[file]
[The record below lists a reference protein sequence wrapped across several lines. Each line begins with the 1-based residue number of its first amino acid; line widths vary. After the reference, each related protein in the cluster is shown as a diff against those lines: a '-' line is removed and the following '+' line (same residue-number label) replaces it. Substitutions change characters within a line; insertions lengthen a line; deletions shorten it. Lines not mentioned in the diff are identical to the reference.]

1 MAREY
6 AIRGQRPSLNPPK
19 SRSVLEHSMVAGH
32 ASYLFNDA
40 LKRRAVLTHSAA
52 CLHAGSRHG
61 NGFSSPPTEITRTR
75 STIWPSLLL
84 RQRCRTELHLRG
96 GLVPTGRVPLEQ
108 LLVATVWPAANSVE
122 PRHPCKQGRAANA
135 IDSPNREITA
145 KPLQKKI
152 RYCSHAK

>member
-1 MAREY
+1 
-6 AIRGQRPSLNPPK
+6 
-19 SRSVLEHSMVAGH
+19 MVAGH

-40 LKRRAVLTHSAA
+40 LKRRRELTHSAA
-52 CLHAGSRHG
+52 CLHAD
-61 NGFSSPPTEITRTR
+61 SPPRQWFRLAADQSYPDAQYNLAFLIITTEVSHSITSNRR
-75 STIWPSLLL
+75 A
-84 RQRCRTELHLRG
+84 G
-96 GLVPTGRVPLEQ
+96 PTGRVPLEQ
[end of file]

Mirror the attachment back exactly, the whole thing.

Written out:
[The record below lists a reference protein sequence wrapped across several lines. Each line begins with the 1-based residue number of its first amino acid; line widths vary. After the reference, each related protein in the cluster is shown as a diff against those lines: a '-' line is removed and the following '+' line (same residue-number label) replaces it. Substitutions change characters within a line; insertions lengthen a line; deletions shorten it. Lines not mentioned in the diff are identical to the reference.]

1 MAREY
6 AIRGQRPSLNPPK
19 SRSVLEHSMVAGH
32 ASYLFNDA
40 LKRRAVLTHSAA
52 CLHAGSRHG
61 NGFSSPPTEITRTR
75 STIWPSLLL
84 RQRCRTELHLRG
96 GLVPTGRVPLEQ
108 LLVATVWPAANSVE
122 PRHPCKQGRAANA
135 IDSPNREITA
145 KPLQKKI
152 RYCSHAK

>member
-1 MAREY
+1 
-6 AIRGQRPSLNPPK
+6 
-19 SRSVLEHSMVAGH
+19 MVAGH

-40 LKRRAVLTHSAA
+40 LKRRRELTHSAA
-52 CLHAGSRHG
+52 CLHAD
-61 NGFSSPPTEITRTR
+61 SPPRQWFRLAADQSYPDAQYNLAFLIITTEVSHSITSNRR
-75 STIWPSLLL
+75 A
-84 RQRCRTELHLRG
+84 G
-96 GLVPTGRVPLEQ
+96 PTGRVPLEQ